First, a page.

What are anti-emetics?
Anti-emetics are prescribed to alleviate nausea and vomiting that are the side effects of other medications — such as chemotherapy or anesthesia used for surgery. They can also be used to treat gastroenteritis, morning sickness during pregnancy, motion sickness, and certain infections. There are different types of anti-emetics — each of them specifically designed to treat certain conditions.
When used for treating morning sickness, it is only prescribed in severe situations — such as when the woman has hyperemesis gravidarum.
What are the most important things I should know about anti-emetics?
Anti-emetics are safe to use by pregnant women and teenagers. However, certain types of medication should not be administered on children 12 years of age or younger.
Tell your doctor about any additional medications you are taking — including sleeping pills, muscle relaxants, and over-the-counter medications, as these could increase the risk of side effects. In addition, taking anti-emetics together with medications for arthritis, diabetes, gout, and colds, as well as blood thinners, may worsen side effects.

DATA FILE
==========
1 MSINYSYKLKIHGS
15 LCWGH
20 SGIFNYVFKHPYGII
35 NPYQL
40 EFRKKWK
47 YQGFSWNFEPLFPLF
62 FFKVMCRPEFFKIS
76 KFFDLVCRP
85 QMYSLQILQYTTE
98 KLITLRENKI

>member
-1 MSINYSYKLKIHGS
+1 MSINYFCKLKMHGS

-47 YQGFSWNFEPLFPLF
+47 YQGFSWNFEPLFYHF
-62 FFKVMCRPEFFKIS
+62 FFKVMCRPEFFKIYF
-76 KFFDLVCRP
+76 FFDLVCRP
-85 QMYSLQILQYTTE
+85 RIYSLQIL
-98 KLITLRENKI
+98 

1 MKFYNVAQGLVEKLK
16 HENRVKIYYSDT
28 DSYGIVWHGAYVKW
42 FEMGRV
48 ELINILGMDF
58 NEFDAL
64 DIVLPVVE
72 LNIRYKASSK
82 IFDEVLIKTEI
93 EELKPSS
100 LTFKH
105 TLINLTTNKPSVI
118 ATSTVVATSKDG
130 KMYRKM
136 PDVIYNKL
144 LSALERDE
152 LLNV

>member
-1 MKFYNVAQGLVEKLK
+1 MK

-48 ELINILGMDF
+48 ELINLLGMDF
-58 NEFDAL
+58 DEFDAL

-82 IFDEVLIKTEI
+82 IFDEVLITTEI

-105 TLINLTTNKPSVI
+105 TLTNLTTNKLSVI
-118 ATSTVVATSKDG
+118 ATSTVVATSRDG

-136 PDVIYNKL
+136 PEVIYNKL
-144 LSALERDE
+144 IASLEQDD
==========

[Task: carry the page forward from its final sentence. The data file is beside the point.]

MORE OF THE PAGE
What are the common side effects of anti-emetics?
Side effects of anti-emetics treatment depend on the type of medication used for your specific condition. They may include any of the following:
- Dry mouth
- Decreased urination
- Grayish-black stools
- Darkened tongue
- Increased appetite
If you experience any of the side effects listed below, contact your doctor immediately:
- Rapid heartbeat
- Severe drowsiness
- Slurred speech
- Severe constipation
- Worsening of nausea or vomiting
- Muscle weakness
- Hearing loss
These are not all of the possible side effects of anti-emetics. Talk to your doctor about any side effects that you experience. You are encouraged to report negative side effects of prescription drugs to the FDA. Visit www.fda.gov/medwatch, or call 1-800-FDA-1088.